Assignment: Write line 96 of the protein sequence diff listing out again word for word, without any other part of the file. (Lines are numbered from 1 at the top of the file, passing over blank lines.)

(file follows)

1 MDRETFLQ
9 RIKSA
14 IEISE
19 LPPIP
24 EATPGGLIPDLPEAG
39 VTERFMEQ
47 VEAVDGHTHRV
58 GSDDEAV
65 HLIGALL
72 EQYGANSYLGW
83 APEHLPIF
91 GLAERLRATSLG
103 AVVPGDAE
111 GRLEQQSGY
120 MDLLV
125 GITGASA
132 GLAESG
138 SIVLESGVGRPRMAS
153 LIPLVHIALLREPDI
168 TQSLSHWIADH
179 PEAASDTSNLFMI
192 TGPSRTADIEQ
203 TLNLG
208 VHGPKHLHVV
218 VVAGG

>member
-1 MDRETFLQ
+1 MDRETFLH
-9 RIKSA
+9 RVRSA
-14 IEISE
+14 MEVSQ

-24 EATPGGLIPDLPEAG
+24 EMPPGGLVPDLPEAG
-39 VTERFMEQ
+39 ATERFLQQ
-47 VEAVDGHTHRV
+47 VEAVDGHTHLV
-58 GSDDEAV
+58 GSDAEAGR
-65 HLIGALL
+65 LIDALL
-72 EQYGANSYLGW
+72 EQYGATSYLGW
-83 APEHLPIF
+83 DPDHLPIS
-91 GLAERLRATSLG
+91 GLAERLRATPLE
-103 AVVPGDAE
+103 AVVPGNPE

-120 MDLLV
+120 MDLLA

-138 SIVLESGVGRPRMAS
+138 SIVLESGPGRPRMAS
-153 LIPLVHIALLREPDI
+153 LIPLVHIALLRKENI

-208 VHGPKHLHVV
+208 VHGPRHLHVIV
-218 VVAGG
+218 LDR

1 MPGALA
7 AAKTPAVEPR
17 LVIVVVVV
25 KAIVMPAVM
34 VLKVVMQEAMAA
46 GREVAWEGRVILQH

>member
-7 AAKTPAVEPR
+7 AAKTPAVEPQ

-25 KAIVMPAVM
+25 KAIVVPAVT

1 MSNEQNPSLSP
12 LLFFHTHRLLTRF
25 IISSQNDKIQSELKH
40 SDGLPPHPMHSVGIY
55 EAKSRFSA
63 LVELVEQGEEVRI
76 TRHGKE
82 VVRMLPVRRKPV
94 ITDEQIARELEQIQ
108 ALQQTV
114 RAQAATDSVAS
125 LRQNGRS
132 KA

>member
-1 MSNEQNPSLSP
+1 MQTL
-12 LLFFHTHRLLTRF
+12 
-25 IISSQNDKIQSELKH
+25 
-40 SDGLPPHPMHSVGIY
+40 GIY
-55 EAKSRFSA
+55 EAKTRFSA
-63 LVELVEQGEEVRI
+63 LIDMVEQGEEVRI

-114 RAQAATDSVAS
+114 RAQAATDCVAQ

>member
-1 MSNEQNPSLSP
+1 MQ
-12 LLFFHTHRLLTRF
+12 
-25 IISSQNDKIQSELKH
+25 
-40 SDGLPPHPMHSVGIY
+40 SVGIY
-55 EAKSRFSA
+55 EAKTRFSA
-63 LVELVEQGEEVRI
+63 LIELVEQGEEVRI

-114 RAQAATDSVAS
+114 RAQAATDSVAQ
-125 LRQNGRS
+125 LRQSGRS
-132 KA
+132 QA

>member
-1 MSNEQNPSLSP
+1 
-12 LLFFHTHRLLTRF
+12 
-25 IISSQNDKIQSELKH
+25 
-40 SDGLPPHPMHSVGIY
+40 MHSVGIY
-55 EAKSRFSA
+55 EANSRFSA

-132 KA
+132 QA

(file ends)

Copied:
-63 LVELVEQGEEVRI